Witness the Russian problems with its client regimes in Belarus and Kazakhstan and we understand better Putin’s obsession with bullying an independent and sovereign Ukraine, which clearly wants membership of the EU and NATO.
The only means by which the current Russian empire can be held together is the deployment of police and military. The routine response to challenges ranges from the jailing of Alexei Navalny to the crushing of any form of street protest.
The Chinese wolf warriors face some similar dilemmas, most of which are imported by Beijing without any form of Western encouragement. ‘One country, two systems’ is now replaced by the dictatorship of the party, as we have seen in the snuffing out of basic liberties in Hong Kong. The agreement with Britain, as outlined in the handover of 1997, guaranteed freedoms of expression and organisation. These are now dead letters.
Taiwan is a functioning democratic entity that offends Beijing by its mere existence, which sets an example of Chinese aspirations being met freely and openly.
If West Berlin was the democratic canary in the coalmine of the first Cold War, then Taipei has assumed that role in the second.
Ironically, the result of such repressive policies being imposed by the dictators is that the West must lift its game further in respecting its own histories, and this falls most heavily upon the US. Historical truth must be defended at all costs and not left in the hands of those who would distort and deny it. This is why President Joe Biden’s address confronting the storming of the Capitol on 6 January 2021 is more important than we might at first allow. Biden was the first president obliged to defend the citadel of American democracy since Abraham Lincoln in 1864 stood atop the parapet on Fort Stevens and saw the battle flags of the Confederate forces of General Jubal Early advance upon Washington DC. Biden did so directly. Hopefully, the ‘big lie’ about a stolen presidential election was dealt some collateral damage also.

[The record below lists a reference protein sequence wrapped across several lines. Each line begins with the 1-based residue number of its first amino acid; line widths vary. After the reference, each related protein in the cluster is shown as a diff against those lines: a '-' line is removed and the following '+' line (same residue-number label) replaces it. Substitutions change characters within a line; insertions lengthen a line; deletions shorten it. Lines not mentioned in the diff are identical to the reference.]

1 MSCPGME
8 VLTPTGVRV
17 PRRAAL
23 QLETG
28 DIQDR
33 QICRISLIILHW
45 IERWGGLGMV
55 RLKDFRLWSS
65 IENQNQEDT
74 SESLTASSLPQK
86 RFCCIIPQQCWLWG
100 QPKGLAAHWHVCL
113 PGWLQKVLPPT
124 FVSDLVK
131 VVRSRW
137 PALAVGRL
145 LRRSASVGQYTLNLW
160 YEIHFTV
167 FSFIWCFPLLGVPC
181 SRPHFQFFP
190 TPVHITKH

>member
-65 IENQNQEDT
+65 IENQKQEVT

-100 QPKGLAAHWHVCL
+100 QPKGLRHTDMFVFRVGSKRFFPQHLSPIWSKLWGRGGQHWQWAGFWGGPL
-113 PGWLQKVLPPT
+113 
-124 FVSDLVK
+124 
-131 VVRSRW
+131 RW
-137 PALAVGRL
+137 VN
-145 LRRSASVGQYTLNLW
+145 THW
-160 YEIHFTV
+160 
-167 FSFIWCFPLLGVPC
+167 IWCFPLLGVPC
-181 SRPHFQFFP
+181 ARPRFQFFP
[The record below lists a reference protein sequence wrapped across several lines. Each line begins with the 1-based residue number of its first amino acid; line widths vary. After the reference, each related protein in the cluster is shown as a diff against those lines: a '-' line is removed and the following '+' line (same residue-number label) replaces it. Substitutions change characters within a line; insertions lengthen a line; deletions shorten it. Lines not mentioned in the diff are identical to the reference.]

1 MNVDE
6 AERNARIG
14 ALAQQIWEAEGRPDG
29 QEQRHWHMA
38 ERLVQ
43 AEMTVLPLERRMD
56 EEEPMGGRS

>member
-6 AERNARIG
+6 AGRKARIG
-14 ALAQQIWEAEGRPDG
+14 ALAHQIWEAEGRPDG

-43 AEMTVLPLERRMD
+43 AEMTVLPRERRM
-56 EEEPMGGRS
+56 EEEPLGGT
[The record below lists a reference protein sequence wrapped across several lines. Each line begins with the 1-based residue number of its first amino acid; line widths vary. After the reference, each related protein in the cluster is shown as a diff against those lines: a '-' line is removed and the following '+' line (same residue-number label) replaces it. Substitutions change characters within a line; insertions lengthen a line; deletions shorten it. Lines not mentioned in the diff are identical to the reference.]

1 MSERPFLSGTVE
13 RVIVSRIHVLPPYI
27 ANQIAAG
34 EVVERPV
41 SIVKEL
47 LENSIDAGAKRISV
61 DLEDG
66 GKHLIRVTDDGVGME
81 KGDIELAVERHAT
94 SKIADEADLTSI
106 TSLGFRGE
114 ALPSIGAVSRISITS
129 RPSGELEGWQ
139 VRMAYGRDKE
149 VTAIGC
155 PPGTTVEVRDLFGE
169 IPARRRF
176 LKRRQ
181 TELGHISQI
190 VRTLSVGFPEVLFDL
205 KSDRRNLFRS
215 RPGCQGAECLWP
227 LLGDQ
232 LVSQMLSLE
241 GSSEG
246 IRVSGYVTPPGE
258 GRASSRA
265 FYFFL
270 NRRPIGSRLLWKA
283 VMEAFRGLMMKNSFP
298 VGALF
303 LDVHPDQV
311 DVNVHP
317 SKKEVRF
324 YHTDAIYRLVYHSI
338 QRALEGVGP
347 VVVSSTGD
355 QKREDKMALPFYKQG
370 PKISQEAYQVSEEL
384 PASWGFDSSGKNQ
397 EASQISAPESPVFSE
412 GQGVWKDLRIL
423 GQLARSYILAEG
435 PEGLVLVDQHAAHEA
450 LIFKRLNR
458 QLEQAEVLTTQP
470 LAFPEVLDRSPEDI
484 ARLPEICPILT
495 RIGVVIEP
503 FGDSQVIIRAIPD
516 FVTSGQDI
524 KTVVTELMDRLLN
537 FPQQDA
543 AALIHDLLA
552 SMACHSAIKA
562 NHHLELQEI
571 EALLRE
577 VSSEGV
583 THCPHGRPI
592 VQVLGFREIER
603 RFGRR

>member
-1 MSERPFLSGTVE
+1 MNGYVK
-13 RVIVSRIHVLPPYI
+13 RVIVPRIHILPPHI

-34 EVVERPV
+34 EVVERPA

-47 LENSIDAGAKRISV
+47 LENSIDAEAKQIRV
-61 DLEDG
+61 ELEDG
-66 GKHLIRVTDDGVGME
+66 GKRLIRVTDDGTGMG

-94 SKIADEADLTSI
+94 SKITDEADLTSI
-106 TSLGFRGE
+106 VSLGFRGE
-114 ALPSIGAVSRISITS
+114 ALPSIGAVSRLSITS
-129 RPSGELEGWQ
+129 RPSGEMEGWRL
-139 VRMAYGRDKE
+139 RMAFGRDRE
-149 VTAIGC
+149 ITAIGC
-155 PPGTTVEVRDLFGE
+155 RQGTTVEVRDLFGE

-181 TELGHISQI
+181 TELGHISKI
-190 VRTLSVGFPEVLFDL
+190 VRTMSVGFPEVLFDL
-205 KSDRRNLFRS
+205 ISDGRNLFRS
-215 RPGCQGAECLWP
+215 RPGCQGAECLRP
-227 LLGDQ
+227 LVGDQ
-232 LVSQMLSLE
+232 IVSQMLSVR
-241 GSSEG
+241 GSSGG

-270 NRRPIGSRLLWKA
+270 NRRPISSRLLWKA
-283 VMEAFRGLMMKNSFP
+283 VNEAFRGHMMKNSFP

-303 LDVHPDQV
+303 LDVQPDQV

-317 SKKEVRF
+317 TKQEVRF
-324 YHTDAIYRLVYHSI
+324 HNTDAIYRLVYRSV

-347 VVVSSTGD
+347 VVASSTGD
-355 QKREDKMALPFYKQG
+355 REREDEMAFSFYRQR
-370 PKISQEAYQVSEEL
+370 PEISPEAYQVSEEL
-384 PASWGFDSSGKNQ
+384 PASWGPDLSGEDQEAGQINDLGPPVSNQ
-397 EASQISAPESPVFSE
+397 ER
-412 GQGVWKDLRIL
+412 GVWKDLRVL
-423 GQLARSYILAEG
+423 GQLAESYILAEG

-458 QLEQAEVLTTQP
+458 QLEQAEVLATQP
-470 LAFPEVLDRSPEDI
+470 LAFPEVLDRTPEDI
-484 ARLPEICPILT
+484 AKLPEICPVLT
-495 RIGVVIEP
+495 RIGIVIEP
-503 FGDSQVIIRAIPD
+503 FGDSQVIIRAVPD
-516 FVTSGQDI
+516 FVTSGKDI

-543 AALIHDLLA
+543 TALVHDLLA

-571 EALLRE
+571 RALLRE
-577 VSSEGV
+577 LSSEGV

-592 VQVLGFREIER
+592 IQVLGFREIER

American scripture is often to be found in the great speeches of US presidents. In the 20th century, we can point to Franklin D. Roosevelt (creating ‘the arsenal of democracy’), Dwight D. Eisenhower (warning of the military–industrial complex), John F. Kennedy (‘Ich bin ein Berliner’) and Ronald Reagan (‘Mr Gorbachev, tear down this wall!’), the last two from a divided Berlin, now unified in peace. Biden’s recent speech doesn’t rival the Gettysburg Address. But it will be appended honourably to Woodrow Wilson’s clarion call of 1917 to buttress democracy.
The nature of the Russian and Chinese regimes should not prevent diplomatic dialogue being focused on achieving resolutions on outstanding issues wherever possible. This week in Geneva, a welcome if strained dialogue took place between the US and Russia to be followed by discussions at NATO level and later with the Organization for Security and Co-operation in Europe, of which Ukraine is a member.
It is more difficult to talk openly and honestly with Beijing while it is in the grip of wolf-warrior diplomats, but we should not abandon the determination to do so. We would all sleep better by understanding more clearly the world as it is, however unpalatable.
Stephen Loosley is a senior fellow at ASPI. A version of this article was published in The Australian. Image: Andy Wong/Pool/Getty Images.